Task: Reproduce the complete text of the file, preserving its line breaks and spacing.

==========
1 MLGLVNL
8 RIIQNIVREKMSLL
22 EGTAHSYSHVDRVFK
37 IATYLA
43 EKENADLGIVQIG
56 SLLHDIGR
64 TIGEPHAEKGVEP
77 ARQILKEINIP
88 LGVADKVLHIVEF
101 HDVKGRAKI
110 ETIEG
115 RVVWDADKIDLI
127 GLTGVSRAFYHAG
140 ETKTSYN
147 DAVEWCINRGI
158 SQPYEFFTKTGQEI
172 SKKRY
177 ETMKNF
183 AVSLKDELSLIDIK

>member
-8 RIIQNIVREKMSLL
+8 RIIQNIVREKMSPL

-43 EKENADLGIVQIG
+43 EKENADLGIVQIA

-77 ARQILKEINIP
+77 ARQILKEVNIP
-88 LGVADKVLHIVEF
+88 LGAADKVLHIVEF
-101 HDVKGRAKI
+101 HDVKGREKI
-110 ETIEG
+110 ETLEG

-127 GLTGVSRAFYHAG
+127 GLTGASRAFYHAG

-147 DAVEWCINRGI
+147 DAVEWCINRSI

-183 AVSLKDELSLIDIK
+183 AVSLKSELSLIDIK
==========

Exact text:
1 MLGLVNL
8 RIIQNIVREKMSLL
22 EGTAHSYSHVDRVFK
37 IATYLA
43 EKENADLGIVQIG
56 SLLHDIGR
64 TIGEPHAEKGVEP
77 ARQILKEINIP
88 LGVADKVLHIVEF
101 HDVKGRAKI
110 ETIEG
115 RVVWDADKIDLI
127 GLTGVSRAFYHAG
140 ETKTSYN
147 DAVEWCINRGI
158 SQPYEFFTKTGQEI
172 SKKRY
177 ETMKNF
183 AVSLKDELSLIDIK

>member
-8 RIIQNIVREKMSLL
+8 RIIQNIVREKMSPL

-43 EKENADLGIVQIG
+43 EKENADLGIVQIA

-77 ARQILKEINIP
+77 ARQILKEVNIP
-88 LGVADKVLHIVEF
+88 LGAADKVLHIVEF
-101 HDVKGRAKI
+101 HDVKGREKI
-110 ETIEG
+110 ETLEG

-127 GLTGVSRAFYHAG
+127 GLTGASRAFYHAG

-147 DAVEWCINRGI
+147 DAVEWCINRSI

-183 AVSLKDELSLIDIK
+183 AVSLKSELSLIDIK